Arrays are collection of elements of similar type. This data structure allows to implement mathematical objects like vectors, matrices and tensors.

To declare an array with 3 real elements we use

real, dimension(3) :: v or real :: v(3) real v(3)Particular entries of the array can be accessed with an index, running from 1 through the number of entries.

v(1)=1.0; v(2)=2.0; v(3)=3.0One can assign values to all elements of v at once using an

v = (/ 1.0, 2.0, 3.0 /)An even more compact initialization is achieved using an implicit do loop:

v = (/ (i, i=1,3) /)

In Fortran jargon the one-dimensional object v is called a rank-1 array (its entries are accessed using a single index). One can define multi-dimensional arrays as well. A rank-2 array can be defined for example as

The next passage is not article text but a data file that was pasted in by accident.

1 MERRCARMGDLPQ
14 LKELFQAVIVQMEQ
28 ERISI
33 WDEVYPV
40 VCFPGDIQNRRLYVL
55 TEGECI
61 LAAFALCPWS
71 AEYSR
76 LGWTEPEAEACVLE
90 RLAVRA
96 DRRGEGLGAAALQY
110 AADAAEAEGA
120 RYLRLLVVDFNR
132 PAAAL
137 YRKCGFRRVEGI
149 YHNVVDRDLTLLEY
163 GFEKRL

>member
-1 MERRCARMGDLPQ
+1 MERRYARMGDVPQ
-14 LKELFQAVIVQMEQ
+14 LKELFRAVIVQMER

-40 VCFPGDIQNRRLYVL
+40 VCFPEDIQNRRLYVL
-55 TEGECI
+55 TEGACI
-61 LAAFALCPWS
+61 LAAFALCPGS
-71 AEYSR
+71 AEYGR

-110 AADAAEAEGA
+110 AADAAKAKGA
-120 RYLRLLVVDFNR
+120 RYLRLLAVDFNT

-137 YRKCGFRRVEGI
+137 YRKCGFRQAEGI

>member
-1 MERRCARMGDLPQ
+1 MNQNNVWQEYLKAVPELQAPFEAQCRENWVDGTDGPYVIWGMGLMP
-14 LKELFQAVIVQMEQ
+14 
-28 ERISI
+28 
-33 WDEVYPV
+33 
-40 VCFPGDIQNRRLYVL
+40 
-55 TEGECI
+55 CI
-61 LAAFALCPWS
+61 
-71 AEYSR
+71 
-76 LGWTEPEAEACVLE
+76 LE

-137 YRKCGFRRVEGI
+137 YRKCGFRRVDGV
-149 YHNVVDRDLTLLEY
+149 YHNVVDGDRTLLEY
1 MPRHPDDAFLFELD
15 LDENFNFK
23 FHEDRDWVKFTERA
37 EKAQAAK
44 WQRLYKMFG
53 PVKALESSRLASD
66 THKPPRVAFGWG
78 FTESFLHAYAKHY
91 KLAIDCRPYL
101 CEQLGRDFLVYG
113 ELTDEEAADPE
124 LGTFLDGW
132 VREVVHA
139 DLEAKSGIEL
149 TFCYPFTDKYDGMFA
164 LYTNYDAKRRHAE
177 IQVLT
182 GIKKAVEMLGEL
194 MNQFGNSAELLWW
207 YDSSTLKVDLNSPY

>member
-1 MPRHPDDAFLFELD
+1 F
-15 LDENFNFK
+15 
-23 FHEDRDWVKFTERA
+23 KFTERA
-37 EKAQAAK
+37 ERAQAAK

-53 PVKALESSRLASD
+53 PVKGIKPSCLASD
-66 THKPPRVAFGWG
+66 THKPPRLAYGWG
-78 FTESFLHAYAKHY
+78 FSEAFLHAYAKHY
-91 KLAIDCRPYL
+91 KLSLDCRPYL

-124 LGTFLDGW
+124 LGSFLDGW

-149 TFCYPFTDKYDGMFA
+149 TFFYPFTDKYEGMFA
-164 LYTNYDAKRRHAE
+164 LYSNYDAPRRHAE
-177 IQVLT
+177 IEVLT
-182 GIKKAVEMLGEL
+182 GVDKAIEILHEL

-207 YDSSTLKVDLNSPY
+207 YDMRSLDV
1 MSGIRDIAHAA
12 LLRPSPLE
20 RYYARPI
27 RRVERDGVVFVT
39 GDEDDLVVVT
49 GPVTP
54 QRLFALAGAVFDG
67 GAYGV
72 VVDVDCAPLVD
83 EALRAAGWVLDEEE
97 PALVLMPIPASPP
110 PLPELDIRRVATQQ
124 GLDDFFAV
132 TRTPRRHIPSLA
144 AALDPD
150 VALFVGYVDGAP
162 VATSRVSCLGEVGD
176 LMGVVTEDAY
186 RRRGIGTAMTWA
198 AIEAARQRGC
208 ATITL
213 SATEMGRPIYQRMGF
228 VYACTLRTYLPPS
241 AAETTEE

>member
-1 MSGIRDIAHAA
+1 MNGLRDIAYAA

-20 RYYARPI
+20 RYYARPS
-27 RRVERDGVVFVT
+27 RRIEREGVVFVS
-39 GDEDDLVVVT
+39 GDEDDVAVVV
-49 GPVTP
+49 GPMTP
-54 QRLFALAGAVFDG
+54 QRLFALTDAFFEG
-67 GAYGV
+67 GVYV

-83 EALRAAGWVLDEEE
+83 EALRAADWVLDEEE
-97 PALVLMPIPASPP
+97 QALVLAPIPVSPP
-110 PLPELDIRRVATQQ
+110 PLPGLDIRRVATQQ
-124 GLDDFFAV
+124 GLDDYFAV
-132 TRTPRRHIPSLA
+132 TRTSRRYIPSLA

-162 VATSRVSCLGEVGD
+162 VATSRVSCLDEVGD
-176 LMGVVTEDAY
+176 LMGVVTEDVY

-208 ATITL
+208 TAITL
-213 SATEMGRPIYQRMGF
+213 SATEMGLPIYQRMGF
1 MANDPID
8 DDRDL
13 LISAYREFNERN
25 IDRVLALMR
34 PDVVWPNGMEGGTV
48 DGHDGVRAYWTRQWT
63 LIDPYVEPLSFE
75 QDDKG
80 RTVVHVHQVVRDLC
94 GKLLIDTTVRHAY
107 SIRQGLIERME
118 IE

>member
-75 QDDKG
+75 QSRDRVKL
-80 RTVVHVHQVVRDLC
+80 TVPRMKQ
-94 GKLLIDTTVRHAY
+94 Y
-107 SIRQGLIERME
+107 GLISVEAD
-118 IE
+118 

real, dimension(2,3) :: A or real :: A(2,3) real A(2,3))A particular element is now accessed using two indices: A(i,j) where and .

One can initialize a rank-n array using constructors. The list of entries in a constructor is one-dimensional; we need to map this one-dimensional list onto the k-dimensional array. This is done using the intrinsic function reshape. For example, we can initialize the 6 entries of A using

A = reshape( (/ 1.0, 2.0, 3.0, 4.0, 5.0, 6.0 /), (/ 2, 3 /) )The first argument of the reshape function is the constructor, the second is another constructor containing the shape of A. Reshape initializes the entries of A in column-wise order; the result of the above operation is

Arrays can be used as arguments for input/output purposes. For example

read*, Awill (expect to) read 6 numbers from the console and assign the values to elements of A in column-wise order. Similarly,

print*, Aprints the elements of A one after another in column-wise order.